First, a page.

Category Archives: relationships

Things I learned about dating in my forties

As I got back into dating this past year, there were a few hard lessons I learned about myself. The first one is newer to me – I’m an anxious-fearful-attachment style because of my past history with ex boyfriends who would just leave without warning. They’d disappear for weeks on end and I would take them back. Not just once – but over, and over again, falling for their lies. This would result in years worth of trauma that I never really faced.

Something else I learned about being an anxious attachment is that the best friendships or relationships I had over the years, were with people who provided me the things I needed most.

  • Consistent communication.
  • Reassurance.
  • Following through with plans.

Not so much to ask for, right? You would be surprised.

Today, as part of my mental health awareness series, I’m going to share some other lessons I learned this past year, that I wish I had known in my twenties.

If a person says they need space:

Give it to them, but with a couple of measures to protect yourself. Ask why they need it, what the rules are for your relationship and ask them for a timeline. If they cannot give you a timeline, use that space to do your own thing and work on yourself. I don’t mean to start dating right away or replace them – take the time YOU need, for YOU.

Anxiety can make this hard. But with a deadline in place, you are looking out for you. And if that person doesn’t respect your need for a date or plan, then you are not a good match. Be prepared to move on.

If a person says they want “no commitment” or a “serious relationship” – translation:

Run. Run far, run fast.

In my experience, this leads to a “situationship”. The other person may be seeing or flirting with multiple people. You are just an option. Until this person makes you a priority, you deserve so much better. Do not chase the bare minimum. Offer platonic friendship in return. Create a list of core values for yourself. State your boundaries and stick to them. In my experiences, you will wind up with the most heartache with these kinds of relationships.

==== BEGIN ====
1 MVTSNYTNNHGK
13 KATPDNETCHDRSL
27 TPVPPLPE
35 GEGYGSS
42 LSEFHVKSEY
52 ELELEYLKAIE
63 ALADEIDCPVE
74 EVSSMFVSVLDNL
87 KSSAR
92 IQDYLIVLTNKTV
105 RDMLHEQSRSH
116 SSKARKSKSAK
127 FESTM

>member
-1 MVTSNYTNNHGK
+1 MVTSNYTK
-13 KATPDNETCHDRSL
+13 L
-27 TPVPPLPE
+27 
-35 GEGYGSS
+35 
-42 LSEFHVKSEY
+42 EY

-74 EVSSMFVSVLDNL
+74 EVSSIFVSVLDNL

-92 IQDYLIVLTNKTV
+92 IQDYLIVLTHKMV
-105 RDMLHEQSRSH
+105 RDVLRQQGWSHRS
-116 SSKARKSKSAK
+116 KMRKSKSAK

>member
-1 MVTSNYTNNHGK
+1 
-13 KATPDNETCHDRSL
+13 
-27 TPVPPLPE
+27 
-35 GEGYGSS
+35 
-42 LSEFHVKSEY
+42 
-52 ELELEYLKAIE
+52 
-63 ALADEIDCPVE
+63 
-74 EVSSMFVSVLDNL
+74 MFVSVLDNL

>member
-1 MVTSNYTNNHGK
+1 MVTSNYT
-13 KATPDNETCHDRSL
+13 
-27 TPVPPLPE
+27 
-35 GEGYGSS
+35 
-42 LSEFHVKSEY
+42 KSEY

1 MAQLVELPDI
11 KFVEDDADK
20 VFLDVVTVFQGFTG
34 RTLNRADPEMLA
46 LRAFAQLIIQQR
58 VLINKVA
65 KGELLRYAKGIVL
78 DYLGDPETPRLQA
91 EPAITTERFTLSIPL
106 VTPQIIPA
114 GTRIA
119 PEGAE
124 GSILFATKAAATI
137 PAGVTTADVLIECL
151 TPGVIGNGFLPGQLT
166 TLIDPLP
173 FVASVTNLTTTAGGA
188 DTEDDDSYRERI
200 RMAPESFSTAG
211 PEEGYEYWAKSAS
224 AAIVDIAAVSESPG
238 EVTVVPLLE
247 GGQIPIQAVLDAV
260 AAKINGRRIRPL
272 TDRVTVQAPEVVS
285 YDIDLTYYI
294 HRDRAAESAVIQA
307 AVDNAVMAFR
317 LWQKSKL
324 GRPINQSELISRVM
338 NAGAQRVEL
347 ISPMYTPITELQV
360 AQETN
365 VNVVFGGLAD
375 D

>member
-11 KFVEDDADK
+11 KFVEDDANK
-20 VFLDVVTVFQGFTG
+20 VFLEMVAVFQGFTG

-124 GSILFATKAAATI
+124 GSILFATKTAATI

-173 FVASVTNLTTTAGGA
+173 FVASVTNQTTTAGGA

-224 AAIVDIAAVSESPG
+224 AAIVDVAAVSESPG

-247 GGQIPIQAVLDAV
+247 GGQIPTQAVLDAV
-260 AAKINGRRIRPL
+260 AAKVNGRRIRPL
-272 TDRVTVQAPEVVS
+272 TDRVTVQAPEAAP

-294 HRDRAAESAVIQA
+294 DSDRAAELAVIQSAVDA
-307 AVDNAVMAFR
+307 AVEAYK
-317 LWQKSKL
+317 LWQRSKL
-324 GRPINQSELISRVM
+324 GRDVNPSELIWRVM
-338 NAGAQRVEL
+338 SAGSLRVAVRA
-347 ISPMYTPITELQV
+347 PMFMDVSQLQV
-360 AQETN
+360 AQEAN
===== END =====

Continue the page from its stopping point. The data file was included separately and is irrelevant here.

They will bail when you start to admit you have feelings, or the moment life stops being fun. I’ve even lost friends because of this.

If you are a people pleaser:

Don’t sacrifice your boundaries and core values for someone who clearly doesn’t make you a priority in their life. Do things because you enjoy doing them, not for the sole purpose of pleasing your partner.

If you only have one thing in common:

For me, many of my friends and partners – the only thing we really had in common was the kink side of things. When life got in the way, or someone got sick, we ran out of things to talk about. And when you need to take a break or leave the community for a while, then a lot of those close friendships you once had, start to drift apart.

Find people you have lots in common with.

When you aren’t looking for a relationship, that’s usually when things will happen:

This happened to me both times. I wasn’t looking for anything really long-term or serious. Then my dynamic came to be, and another “ship” happened. Both times, I just wanted to be friends. Now, I’m sticking to my boundaries and only offering friendship. No more situationships.

I also know what red flags to look out for, and I’ll post that in a separate one. But those flags might not always be red flags. It depends on what you’re looking for and what your core values are.

Don’t chase for the bare minimum:

I really wish younger me would have known this – but in my day, we didn’t talk about attachment styles. Only people who were really ill went to therapy. And we didn’t have social media until later. The amount of things I learn daily on Tik-Tok about relationships – mind-blowing. And it gives me inspiration for daily posts here.